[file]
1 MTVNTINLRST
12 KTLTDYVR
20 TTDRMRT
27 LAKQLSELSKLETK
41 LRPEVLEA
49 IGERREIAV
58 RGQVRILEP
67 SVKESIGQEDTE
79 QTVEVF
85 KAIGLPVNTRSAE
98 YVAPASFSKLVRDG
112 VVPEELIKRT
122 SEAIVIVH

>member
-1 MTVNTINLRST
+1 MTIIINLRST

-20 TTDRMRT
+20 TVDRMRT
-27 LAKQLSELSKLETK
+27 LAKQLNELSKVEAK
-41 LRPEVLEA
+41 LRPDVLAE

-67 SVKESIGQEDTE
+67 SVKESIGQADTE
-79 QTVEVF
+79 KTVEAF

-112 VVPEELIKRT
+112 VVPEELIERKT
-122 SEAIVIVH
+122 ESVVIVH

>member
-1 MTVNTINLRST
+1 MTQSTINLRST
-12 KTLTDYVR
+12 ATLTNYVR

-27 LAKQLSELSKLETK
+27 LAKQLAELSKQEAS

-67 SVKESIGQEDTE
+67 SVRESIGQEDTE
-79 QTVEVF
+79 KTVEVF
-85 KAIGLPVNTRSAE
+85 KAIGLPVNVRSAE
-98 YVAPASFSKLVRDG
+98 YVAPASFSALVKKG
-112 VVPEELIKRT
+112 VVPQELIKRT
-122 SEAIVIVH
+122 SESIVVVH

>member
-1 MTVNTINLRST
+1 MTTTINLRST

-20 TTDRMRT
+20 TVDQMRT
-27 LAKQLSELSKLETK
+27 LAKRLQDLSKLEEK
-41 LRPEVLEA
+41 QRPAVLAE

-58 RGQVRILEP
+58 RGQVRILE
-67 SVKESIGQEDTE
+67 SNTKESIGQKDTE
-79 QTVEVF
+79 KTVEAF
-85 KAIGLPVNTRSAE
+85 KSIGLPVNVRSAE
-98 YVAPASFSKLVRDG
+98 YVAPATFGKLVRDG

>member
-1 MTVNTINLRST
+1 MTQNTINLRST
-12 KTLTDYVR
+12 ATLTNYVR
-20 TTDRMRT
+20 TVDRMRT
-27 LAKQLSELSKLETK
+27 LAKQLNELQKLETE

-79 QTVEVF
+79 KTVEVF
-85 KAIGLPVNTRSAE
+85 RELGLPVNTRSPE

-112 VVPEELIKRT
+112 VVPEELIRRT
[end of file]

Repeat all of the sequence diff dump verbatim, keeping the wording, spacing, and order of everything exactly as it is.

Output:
1 MTVNTINLRST
12 KTLTDYVR
20 TTDRMRT
27 LAKQLSELSKLETK
41 LRPEVLEA
49 IGERREIAV
58 RGQVRILEP
67 SVKESIGQEDTE
79 QTVEVF
85 KAIGLPVNTRSAE
98 YVAPASFSKLVRDG
112 VVPEELIKRT
122 SEAIVIVH

>member
-1 MTVNTINLRST
+1 MTIIINLRST

-20 TTDRMRT
+20 TVDRMRT
-27 LAKQLSELSKLETK
+27 LAKQLNELSKVEAK
-41 LRPEVLEA
+41 LRPDVLAE

-67 SVKESIGQEDTE
+67 SVKESIGQADTE
-79 QTVEVF
+79 KTVEAF

-112 VVPEELIKRT
+112 VVPEELIERKT
-122 SEAIVIVH
+122 ESVVIVH

>member
-1 MTVNTINLRST
+1 MTQSTINLRST
-12 KTLTDYVR
+12 ATLTNYVR

-27 LAKQLSELSKLETK
+27 LAKQLAELSKQEAS

-67 SVKESIGQEDTE
+67 SVRESIGQEDTE
-79 QTVEVF
+79 KTVEVF
-85 KAIGLPVNTRSAE
+85 KAIGLPVNVRSAE
-98 YVAPASFSKLVRDG
+98 YVAPASFSALVKKG
-112 VVPEELIKRT
+112 VVPQELIKRT
-122 SEAIVIVH
+122 SESIVVVH

>member
-1 MTVNTINLRST
+1 MTTTINLRST

-20 TTDRMRT
+20 TVDQMRT
-27 LAKQLSELSKLETK
+27 LAKRLQDLSKLEEK
-41 LRPEVLEA
+41 QRPAVLAE

-58 RGQVRILEP
+58 RGQVRILE
-67 SVKESIGQEDTE
+67 SNTKESIGQKDTE
-79 QTVEVF
+79 KTVEAF
-85 KAIGLPVNTRSAE
+85 KSIGLPVNVRSAE
-98 YVAPASFSKLVRDG
+98 YVAPATFGKLVRDG

>member
-1 MTVNTINLRST
+1 MTQNTINLRST
-12 KTLTDYVR
+12 ATLTNYVR
-20 TTDRMRT
+20 TVDRMRT
-27 LAKQLSELSKLETK
+27 LAKQLNELQKLETE

-79 QTVEVF
+79 KTVEVF
-85 KAIGLPVNTRSAE
+85 RELGLPVNTRSPE

-112 VVPEELIKRT
+112 VVPEELIRRT